Any politician who supports the TPP is out to make you poorer for their own benefit. It really is that simple, and "third way" is the least of the labels they deserve. If they're liberal on social or lifestyle issues they qualify for the "third way" category; if not, they're plain right-wingers or just as bad.


There's all kinds of other disingenuous lumping-togethering that gets done when someone wants to defend stuff they do... democracy = the two party system, free enterprise = deregulation, liberty = not paying taxes, and weirdest of all, capitalism is Christian.

a distinction that Wall Street doesn't want us to make

We usually hear the terms "entrepreneurship", "free enterprise", and "capitalism" lumped together as if they're all the same thing. But they aren't. They are three separate things.

Entrepreneurship is when you start a small business and hope it can expand beyond mere self-employment. Free enterprise is open competition without barriers or protections. And capitalism... that's when an investor or speculator takes ownership of other people's productivity, in exchange for cash they may or may not actually have.

Why do these three always get conflated? Because capitalists want what they do to seem as valuable and legitimate and necessary as entrepreneurship and free enterprise are. Because they want you to think they're job creators -- a description which is valid for entrepreneurs. Because they want us to see their games as being about freedom and openness, instead of as a narrowing of power and privilege.

Don't buy it. We respect free enterprise and entrepreneurship, but that doesn't mean we have to respect Wall Street's version of capitalism. It's not at all the same thing.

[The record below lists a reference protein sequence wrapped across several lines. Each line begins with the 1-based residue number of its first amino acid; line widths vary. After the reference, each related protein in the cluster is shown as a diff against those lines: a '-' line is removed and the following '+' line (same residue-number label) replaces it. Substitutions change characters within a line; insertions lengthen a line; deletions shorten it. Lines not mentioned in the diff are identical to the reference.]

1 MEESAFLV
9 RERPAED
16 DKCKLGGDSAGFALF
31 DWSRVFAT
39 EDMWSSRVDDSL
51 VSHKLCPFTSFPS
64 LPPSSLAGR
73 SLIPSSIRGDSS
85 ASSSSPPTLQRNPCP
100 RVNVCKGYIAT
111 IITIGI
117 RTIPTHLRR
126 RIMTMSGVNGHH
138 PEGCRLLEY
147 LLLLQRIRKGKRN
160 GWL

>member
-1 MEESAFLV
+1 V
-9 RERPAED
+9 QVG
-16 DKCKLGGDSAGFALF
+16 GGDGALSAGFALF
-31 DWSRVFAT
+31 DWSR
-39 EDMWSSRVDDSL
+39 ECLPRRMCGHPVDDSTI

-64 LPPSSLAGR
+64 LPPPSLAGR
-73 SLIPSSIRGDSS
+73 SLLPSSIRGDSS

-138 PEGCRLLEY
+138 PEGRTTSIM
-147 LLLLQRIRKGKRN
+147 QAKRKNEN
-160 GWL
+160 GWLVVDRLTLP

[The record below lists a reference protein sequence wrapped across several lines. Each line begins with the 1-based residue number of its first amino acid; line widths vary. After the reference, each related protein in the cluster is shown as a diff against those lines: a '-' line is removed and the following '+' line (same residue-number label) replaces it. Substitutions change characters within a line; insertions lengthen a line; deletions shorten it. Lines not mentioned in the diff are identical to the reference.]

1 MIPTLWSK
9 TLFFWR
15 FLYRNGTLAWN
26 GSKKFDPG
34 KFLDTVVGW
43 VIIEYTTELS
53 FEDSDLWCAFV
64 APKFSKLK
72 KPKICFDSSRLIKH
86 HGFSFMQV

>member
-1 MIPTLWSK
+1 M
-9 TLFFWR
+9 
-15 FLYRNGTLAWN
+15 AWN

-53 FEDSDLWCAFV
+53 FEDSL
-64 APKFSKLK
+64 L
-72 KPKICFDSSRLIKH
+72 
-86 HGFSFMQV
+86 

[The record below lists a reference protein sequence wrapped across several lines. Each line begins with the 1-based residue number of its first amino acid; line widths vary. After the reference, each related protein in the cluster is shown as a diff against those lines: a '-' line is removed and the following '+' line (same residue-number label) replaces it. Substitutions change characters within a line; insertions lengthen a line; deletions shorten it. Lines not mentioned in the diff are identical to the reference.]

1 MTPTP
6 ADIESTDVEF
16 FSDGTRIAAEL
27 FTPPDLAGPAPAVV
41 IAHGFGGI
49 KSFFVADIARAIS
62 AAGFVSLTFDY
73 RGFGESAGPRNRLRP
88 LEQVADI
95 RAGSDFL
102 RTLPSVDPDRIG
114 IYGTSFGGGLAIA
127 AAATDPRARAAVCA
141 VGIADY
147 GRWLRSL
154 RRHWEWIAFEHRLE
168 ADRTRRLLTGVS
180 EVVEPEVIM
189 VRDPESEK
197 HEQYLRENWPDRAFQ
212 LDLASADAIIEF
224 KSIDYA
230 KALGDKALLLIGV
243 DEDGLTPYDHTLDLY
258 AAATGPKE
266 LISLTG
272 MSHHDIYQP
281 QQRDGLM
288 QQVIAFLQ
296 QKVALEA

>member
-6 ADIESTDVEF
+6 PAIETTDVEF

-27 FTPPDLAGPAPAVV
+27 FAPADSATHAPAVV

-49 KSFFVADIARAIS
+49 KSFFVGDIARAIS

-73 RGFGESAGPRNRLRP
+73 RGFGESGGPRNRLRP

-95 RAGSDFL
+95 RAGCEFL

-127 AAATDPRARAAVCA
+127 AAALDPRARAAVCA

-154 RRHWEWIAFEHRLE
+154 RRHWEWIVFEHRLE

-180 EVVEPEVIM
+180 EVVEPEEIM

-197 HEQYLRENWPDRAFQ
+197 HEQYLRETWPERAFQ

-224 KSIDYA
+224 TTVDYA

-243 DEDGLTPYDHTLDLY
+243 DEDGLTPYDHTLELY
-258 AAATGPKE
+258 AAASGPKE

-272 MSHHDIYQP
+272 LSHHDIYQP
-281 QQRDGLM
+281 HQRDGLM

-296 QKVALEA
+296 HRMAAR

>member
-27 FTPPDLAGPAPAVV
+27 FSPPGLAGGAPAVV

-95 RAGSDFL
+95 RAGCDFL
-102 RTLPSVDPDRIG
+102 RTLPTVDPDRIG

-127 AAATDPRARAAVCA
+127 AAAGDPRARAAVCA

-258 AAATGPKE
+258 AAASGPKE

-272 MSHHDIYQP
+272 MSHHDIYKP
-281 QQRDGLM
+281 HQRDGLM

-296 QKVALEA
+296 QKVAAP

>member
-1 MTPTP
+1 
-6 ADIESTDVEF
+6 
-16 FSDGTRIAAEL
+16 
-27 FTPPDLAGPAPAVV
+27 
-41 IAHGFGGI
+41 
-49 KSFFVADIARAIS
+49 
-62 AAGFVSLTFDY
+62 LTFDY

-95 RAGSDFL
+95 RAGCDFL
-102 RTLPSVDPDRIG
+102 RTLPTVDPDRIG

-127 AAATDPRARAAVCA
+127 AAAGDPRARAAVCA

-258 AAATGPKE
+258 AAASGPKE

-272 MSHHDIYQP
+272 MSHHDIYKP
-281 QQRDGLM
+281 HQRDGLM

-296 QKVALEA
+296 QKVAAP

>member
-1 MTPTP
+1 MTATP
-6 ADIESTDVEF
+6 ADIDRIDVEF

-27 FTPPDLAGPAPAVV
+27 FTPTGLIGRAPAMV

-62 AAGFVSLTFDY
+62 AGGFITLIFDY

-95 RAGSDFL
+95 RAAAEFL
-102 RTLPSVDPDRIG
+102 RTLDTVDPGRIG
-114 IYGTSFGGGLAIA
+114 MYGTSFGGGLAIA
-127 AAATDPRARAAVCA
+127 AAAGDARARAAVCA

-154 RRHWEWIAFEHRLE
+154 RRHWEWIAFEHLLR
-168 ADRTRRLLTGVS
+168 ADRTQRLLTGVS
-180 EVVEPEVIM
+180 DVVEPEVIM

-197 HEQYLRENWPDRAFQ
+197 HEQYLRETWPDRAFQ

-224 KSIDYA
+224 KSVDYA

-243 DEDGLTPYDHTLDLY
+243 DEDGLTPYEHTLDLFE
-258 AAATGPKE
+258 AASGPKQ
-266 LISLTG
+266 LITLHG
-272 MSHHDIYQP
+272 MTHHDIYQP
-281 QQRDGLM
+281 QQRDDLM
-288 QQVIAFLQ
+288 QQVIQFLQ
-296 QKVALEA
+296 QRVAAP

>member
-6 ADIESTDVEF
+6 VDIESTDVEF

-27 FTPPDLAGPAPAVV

We've been undervaluing inflation for decades

Consumer goods made by machines get cheaper. Real wages drop but you can still afford to fill your house with junk. You don't see how much earning power you've really lost until you try to buy something that can't be made by a robot or a third-world laborer, such as an education or a house or a hospital stay. Wages aren't just stagnant, they've been driven downward by a huge distance. They hide this fact by basing the inflation index on consumer prices for cars and TVs and stuff, which cost far less than they used to because it takes far fewer person-hours to make each unit than used to be needed.

Government of the people, by the people, and for the people

I think Abraham Lincoln's famous description, "government of the people, by the people, and for the people", sums up what defines liberalism. Every form of conservative or antiliberal philosophy amounts to an opposition to some part of it. For instance, anarchists oppose "government of the people". Monarchists and fascists oppose government "by the people". So do theocrats. So does anyone who wants to maintain a ruling class.

But the most interesting bit is government "for the people". This doesn't just mean that government shouldn't be corruptly twisted to serve a minority; it means that government should be actively on our side. It should be "for" us like a sports fan is "for" his team. A government that is truly for us should be actively engaged in promoting our success. Not only should it have no other loyalty than to its people, but it also must not be indifferent to them. It should not be neutral or passive when it comes to its people's interest.

And that's what separates liberals from most of today's conservatives and libertarians. At best, they want neutral passivity -- they do not want a government that is for the people. Even though it belongs to the people.